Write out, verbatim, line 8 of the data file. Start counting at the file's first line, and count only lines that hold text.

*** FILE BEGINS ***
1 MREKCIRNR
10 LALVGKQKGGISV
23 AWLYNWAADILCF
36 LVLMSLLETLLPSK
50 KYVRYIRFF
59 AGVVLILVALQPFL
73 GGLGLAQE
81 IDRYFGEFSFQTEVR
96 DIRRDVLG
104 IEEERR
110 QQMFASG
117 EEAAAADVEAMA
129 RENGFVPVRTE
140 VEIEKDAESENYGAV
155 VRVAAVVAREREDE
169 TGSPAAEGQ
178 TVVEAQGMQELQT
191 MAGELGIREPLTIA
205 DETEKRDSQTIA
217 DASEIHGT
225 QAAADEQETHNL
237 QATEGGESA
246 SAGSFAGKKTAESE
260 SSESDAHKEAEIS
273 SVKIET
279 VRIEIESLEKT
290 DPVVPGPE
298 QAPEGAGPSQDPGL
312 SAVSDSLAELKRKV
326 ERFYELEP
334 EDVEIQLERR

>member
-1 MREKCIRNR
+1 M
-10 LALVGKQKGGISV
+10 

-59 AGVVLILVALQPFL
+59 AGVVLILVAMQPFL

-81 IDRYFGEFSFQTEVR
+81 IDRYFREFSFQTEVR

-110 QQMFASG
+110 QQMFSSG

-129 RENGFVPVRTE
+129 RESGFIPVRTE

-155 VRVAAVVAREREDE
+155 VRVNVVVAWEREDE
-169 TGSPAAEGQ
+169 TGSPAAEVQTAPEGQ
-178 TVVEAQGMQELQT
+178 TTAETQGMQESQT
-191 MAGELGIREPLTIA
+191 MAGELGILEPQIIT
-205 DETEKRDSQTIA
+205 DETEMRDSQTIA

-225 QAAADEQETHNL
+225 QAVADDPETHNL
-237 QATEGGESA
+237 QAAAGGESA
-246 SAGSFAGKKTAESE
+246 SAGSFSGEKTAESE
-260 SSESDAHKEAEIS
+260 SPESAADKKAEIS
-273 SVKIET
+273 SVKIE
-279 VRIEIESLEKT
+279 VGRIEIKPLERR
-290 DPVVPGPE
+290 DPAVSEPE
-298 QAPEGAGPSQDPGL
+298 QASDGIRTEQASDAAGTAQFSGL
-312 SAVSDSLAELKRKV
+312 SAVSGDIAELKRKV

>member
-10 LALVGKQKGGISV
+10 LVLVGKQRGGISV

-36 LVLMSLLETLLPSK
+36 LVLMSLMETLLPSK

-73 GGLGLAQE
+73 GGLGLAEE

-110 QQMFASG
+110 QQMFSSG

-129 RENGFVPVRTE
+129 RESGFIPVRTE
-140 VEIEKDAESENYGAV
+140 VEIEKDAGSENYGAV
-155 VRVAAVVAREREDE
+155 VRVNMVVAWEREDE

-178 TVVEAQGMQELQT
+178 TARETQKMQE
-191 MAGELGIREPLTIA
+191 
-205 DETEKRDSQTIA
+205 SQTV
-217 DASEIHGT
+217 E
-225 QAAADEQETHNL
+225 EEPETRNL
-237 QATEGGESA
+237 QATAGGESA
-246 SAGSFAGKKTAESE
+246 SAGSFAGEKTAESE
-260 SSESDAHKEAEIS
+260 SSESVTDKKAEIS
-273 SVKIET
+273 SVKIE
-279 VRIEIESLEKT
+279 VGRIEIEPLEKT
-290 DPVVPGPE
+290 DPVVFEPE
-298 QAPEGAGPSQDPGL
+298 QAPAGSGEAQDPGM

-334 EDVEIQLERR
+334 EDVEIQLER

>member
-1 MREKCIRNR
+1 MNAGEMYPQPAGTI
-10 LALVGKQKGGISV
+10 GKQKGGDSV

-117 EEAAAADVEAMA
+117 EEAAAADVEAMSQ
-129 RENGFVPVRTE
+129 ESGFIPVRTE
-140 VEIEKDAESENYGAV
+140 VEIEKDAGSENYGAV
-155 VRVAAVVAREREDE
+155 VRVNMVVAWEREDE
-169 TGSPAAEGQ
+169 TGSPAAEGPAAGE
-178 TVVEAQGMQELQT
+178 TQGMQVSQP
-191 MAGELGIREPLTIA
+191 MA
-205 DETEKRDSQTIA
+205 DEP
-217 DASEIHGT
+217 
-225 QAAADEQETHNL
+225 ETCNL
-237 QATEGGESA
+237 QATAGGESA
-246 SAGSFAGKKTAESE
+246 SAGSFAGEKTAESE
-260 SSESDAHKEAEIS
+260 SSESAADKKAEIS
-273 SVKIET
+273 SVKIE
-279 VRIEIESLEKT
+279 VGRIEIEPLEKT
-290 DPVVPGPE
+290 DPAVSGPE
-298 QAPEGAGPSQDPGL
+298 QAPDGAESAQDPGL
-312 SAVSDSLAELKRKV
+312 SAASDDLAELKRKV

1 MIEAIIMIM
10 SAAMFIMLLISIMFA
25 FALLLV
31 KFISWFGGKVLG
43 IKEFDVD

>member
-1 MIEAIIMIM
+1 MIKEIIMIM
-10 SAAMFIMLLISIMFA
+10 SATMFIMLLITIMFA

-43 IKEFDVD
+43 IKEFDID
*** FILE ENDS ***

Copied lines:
81 IDRYFGEFSFQTEVR